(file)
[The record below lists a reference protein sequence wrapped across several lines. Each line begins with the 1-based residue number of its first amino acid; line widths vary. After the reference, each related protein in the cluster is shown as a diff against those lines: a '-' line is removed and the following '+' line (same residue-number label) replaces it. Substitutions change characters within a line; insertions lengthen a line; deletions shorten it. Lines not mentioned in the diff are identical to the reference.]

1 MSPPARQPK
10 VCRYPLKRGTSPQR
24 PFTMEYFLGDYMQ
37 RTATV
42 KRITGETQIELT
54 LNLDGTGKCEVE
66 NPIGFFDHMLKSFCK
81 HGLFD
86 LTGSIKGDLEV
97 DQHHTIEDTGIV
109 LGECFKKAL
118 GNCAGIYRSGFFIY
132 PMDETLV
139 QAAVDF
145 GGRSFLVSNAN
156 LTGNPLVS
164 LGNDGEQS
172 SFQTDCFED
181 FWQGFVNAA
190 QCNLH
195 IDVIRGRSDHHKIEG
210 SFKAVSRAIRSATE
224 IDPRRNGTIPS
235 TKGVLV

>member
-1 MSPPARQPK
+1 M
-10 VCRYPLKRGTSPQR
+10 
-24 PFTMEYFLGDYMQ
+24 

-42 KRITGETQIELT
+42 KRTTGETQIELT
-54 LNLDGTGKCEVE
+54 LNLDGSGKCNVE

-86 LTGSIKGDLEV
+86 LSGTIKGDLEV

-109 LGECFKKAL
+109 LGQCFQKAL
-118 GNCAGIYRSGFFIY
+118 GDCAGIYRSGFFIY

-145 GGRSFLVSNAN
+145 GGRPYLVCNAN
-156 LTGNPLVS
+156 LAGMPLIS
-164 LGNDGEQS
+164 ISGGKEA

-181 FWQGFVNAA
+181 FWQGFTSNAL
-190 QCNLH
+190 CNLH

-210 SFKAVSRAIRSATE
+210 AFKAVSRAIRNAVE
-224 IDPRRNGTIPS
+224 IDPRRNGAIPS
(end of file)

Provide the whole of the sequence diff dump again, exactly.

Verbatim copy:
[The record below lists a reference protein sequence wrapped across several lines. Each line begins with the 1-based residue number of its first amino acid; line widths vary. After the reference, each related protein in the cluster is shown as a diff against those lines: a '-' line is removed and the following '+' line (same residue-number label) replaces it. Substitutions change characters within a line; insertions lengthen a line; deletions shorten it. Lines not mentioned in the diff are identical to the reference.]

1 MSPPARQPK
10 VCRYPLKRGTSPQR
24 PFTMEYFLGDYMQ
37 RTATV
42 KRITGETQIELT
54 LNLDGTGKCEVE
66 NPIGFFDHMLKSFCK
81 HGLFD
86 LTGSIKGDLEV
97 DQHHTIEDTGIV
109 LGECFKKAL
118 GNCAGIYRSGFFIY
132 PMDETLV
139 QAAVDF
145 GGRSFLVSNAN
156 LTGNPLVS
164 LGNDGEQS
172 SFQTDCFED
181 FWQGFVNAA
190 QCNLH
195 IDVIRGRSDHHKIEG
210 SFKAVSRAIRSATE
224 IDPRRNGTIPS
235 TKGVLV

>member
-1 MSPPARQPK
+1 M
-10 VCRYPLKRGTSPQR
+10 
-24 PFTMEYFLGDYMQ
+24 

-42 KRITGETQIELT
+42 KRTTGETQIELT
-54 LNLDGTGKCEVE
+54 LNLDGSGKCNVE

-86 LTGSIKGDLEV
+86 LSGTIKGDLEV

-109 LGECFKKAL
+109 LGQCFQKAL
-118 GNCAGIYRSGFFIY
+118 GDCAGIYRSGFFIY

-145 GGRSFLVSNAN
+145 GGRPYLVCNAN
-156 LTGNPLVS
+156 LAGMPLIS
-164 LGNDGEQS
+164 ISGGKEA

-181 FWQGFVNAA
+181 FWQGFTSNAL
-190 QCNLH
+190 CNLH

-210 SFKAVSRAIRSATE
+210 AFKAVSRAIRNAVE
-224 IDPRRNGTIPS
+224 IDPRRNGAIPS